The Konrad Adenauer Foundation is a political foundation financed by German taxpayers. There are no comparable institutions in Mongolia to disseminate political education. It is not an exaggeration to say that few foreign organizations like your foundation do this work. Would you like to share your views on the importance of improving the political education of voters and citizens, and who, and which organizations should play this role?
A democracy needs mature citizens who are informed about political processes and can actively participate in politics. This can only succeed if there is a basic understanding of political institutions and processes in society. In Germany, we have political education in schools, which plays a major role in this. In addition to political foundations, there are a large number of governmental and non-governmental organizations that also play a major role in the political decision-making process. In addition, of course, the media play an important role because it is their job to critically accompany the political processes. I would also like to see political education in schools in Mongolia, and more should be done to promote quality journalism.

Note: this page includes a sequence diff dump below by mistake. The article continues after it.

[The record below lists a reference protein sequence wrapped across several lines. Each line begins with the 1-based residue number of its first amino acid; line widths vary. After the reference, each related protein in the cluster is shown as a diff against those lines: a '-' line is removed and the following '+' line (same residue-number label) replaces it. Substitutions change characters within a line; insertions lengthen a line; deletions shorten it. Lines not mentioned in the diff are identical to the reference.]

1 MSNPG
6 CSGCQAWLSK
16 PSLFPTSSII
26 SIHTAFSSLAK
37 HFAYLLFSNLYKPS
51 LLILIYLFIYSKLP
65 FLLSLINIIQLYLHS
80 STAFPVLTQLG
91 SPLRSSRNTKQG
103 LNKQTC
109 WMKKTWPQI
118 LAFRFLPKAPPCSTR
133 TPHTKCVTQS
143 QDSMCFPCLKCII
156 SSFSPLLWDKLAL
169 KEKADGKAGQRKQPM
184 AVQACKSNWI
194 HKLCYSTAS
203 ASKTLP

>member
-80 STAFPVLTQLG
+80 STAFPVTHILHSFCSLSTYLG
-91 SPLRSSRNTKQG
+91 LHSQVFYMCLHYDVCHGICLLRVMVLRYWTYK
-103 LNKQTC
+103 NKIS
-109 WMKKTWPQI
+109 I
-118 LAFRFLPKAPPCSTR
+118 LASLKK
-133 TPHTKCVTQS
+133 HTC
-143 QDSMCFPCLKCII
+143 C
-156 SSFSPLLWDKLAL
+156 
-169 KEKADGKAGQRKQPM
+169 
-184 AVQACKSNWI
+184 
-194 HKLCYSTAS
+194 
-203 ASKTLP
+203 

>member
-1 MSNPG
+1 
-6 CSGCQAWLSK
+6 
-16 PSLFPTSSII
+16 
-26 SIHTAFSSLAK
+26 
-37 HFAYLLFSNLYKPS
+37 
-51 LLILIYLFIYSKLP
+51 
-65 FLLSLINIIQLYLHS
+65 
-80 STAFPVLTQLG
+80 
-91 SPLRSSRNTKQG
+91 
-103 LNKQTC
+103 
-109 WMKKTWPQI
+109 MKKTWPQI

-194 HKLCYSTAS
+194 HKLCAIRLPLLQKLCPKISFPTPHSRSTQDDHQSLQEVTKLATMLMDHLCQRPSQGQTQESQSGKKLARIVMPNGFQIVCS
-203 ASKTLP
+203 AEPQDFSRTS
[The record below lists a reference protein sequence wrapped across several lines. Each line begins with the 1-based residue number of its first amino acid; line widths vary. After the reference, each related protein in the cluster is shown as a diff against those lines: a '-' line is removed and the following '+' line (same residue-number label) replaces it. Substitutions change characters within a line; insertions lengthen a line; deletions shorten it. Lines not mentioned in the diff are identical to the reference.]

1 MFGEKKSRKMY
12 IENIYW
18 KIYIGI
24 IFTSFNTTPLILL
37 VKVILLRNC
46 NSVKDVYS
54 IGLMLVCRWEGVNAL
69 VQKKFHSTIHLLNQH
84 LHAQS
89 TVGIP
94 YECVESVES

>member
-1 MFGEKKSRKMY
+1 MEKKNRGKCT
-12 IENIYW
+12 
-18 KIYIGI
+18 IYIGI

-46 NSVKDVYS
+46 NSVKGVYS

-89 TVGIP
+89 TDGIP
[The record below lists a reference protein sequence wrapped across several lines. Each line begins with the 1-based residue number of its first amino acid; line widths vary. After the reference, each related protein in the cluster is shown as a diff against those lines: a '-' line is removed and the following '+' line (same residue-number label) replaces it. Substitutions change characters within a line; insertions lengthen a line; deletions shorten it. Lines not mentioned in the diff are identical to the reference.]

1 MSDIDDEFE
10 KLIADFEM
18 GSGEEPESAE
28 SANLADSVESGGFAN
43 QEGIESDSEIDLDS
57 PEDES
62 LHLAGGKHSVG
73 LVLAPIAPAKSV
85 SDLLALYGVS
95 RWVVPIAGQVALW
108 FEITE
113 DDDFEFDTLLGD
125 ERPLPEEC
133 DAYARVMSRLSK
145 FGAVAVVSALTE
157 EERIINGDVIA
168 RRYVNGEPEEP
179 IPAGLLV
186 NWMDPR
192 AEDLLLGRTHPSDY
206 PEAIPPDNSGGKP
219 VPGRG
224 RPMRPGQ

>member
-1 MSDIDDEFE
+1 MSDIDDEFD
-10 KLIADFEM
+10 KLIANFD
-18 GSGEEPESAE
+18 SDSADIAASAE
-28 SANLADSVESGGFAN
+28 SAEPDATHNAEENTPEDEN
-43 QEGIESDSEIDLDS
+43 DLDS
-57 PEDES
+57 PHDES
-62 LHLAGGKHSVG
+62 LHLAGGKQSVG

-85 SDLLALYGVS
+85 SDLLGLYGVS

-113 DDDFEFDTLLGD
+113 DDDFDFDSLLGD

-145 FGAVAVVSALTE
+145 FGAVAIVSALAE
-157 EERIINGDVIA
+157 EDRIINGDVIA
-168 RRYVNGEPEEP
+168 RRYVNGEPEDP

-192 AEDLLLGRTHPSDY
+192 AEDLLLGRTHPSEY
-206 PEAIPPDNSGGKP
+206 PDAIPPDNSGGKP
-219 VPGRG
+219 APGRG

During your time, in order to develop quality journalism, KAS launched a master’s program titled “Politics and Journalism” in cooperation with the National University of Mongolia. The goal is to provide young people with an opportunity to develop in the field of journalism. Could you share your thoughts about this program?
In order to report on politics, it is important to understand the political context and institutions. That’s why the Konrad Adenauer Foundation and the National State University have decided to establish an interdisciplinary program that focuses on journalism and politics. Such a program is unique in Mongolia. I hope that we can thus make a small contribution to quality journalism in Mongolia. We have received a lot of applications and have been able to attract talented young people to this course of study. I am very happy about that.